English Defence League slammed for fake Stephen Hawking video
A fake video of Stephen Hawking announcing his support for the English Defence League has caused outrage from across the political spectrum
A fake video of physicist Stephen Hawking endorsing the English Defence League (EDL) posted on a Facebook page has caused outrage, with Motor Neurone Disease charities condeming the "bogus" clip.
The Huffington Post reports that the English Defence League Bournemouth Facebook page posted a video earlier this week with a grainy clip of Stephen Hawking claiming to "announce his support for the English Defence League".
The EDL claims it is a "human rights organisation" on its website, though most accept that the organisation is mostly populated by street thugs and nationalists. Recently, it's leader Tommy Robinson (real name Stephen Yaxley-Lennon) admitted that he was formerly a member of the nationalist political party, the British National Party.
The video of Hawking appeared on the EDL Bournemouth page on 23rd June, and features a video of Hawking stating: "In England politicians are lying, useless c**ts. Thankfully groups like the EDL are helping the English media wake up to the threat posed by the Islamification of England. "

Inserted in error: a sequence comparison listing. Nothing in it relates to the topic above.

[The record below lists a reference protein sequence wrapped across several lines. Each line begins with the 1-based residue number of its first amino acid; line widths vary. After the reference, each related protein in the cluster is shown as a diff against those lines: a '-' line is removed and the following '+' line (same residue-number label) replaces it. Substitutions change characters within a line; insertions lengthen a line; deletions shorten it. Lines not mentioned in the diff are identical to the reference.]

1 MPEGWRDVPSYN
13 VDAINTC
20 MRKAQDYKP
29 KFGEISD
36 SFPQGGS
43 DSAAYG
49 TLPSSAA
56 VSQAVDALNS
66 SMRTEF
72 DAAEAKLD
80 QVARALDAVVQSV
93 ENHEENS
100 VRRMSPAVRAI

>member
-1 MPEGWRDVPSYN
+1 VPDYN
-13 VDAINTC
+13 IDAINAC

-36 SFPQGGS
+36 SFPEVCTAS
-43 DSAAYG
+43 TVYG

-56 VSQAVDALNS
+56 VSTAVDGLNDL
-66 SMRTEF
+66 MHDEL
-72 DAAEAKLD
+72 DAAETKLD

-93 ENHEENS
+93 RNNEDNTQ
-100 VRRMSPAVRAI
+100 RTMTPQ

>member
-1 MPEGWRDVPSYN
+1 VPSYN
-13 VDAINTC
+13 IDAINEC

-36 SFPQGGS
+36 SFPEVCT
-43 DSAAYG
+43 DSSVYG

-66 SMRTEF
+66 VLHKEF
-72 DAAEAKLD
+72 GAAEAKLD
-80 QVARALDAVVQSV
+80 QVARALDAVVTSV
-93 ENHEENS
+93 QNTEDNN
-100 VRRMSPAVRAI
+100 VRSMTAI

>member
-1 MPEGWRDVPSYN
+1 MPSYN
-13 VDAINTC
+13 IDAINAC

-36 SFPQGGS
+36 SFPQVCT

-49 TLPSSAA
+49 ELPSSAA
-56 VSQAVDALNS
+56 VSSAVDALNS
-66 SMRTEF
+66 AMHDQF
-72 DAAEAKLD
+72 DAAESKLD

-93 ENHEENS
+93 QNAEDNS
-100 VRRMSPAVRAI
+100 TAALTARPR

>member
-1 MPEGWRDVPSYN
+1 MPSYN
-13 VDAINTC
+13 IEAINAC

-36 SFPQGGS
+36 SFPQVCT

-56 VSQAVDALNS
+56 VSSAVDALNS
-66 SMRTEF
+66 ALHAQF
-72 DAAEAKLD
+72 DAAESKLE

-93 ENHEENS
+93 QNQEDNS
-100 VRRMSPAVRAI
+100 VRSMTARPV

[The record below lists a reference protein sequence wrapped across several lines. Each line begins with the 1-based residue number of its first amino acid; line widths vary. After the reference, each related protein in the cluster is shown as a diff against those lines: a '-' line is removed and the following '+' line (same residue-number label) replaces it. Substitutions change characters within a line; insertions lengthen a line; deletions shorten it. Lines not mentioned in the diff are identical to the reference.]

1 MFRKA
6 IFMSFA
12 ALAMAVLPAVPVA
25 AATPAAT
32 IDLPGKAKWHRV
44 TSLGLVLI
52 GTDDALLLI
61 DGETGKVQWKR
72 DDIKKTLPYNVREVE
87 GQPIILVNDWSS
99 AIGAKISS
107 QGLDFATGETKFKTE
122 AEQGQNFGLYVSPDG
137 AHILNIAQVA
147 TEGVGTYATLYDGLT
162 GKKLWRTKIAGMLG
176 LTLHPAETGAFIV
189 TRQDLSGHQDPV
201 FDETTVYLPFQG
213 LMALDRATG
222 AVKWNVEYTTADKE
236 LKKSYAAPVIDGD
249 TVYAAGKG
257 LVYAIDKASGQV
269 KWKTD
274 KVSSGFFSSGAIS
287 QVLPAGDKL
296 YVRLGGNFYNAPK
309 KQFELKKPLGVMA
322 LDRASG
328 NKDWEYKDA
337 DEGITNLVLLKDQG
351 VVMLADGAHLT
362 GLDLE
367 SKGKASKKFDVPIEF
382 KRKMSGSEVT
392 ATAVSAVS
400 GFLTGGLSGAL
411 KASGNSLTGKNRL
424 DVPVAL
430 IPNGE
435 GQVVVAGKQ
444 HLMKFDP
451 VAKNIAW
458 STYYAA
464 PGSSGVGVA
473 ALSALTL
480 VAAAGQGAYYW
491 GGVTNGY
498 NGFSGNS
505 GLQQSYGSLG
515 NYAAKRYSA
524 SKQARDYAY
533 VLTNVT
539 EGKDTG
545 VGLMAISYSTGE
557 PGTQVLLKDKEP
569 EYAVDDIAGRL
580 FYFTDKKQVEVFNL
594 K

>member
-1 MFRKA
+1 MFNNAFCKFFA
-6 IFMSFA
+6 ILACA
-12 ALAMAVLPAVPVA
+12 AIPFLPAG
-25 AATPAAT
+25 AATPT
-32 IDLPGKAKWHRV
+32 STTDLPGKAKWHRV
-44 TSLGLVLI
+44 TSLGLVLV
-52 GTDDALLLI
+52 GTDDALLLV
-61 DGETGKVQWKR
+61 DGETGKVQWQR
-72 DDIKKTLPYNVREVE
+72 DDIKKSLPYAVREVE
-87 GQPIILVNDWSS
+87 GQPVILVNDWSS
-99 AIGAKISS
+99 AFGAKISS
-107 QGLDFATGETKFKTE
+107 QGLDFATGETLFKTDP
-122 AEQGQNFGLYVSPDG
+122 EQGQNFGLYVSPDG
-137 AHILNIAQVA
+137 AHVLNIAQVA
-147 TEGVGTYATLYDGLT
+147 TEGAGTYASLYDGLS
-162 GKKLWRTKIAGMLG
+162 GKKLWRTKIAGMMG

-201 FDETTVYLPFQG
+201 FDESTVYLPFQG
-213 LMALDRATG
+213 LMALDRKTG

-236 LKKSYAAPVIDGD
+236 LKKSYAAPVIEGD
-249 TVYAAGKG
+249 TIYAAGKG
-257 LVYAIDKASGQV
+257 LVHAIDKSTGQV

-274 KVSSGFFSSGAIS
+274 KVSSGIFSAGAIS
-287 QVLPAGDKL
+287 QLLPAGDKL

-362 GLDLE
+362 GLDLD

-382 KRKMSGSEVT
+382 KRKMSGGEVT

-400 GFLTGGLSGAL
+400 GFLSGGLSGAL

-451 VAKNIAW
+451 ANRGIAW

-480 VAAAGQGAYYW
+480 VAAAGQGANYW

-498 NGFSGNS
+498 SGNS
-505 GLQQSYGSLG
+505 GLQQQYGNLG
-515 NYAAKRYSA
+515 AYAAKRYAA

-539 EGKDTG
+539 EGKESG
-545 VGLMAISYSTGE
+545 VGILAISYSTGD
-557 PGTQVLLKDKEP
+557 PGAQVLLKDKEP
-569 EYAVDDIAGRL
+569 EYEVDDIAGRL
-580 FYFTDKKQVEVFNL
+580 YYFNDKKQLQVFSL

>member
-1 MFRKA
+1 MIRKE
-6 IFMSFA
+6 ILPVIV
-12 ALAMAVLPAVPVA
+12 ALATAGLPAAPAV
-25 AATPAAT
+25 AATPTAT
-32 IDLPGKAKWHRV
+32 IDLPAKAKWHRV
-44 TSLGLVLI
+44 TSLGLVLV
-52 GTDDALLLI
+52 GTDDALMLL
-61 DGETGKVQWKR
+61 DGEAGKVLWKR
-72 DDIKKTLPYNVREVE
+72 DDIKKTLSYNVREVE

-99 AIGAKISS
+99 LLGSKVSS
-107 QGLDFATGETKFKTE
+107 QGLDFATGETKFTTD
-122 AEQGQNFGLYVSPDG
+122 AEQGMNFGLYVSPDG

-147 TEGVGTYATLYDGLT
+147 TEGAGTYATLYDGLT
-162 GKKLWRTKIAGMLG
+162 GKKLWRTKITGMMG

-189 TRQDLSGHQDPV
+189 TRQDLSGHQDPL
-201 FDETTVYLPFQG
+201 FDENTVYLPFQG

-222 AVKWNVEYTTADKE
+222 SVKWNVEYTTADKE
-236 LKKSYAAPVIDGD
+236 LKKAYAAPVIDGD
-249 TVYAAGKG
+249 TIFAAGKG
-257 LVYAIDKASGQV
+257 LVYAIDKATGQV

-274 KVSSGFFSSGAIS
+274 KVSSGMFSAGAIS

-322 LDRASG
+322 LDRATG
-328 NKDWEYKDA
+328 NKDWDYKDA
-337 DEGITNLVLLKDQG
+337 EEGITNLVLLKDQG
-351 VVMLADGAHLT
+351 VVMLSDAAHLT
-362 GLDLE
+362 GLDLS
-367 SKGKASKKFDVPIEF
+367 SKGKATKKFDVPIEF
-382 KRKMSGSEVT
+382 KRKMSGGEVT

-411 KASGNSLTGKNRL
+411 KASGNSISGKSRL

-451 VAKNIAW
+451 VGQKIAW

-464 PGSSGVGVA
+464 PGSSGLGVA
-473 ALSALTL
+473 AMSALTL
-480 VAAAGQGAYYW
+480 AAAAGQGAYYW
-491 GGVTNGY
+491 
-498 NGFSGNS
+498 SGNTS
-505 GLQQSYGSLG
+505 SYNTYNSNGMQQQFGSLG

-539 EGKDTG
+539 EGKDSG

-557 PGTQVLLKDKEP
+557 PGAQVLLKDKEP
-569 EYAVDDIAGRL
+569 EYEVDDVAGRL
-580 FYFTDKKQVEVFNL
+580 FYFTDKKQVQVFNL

The video has been slammed by campaigners, with Sally Light, chief executive of the Motor Neurone Disease Association stating, "It is inappropriate and incredibly disrespectful to people living with motor neurone disease (MND).
“Losing your ability to speak is frequently one of the symptoms of what is a terrible and often a rapidly progressive disease; half of the people diagnosed with MND die within 14 months of diagnosis.
“Communication aids provide people who have lost their own speech due to MND with a vital way of expressing themselves as they become trapped in a failing body.”
The Huffington Post has bizarrely sought to draw parallels between the EDL usage of Hawking's image and offensive comments made about the physicist following the announcement of his boycott against Israel. It states, "Stephen Hawking was also subject to vile abuse targeting his disability after it was announced he was planning to boycott a conference in Israel, hosted by the country's president Shimon Peres."
The Huffington Post made no mention of anti-Israel and anti-Semitic comments circulating online at the time, nor did its report attempt to create a delineation between anti-boycott campaigners and hateful comments posted online.
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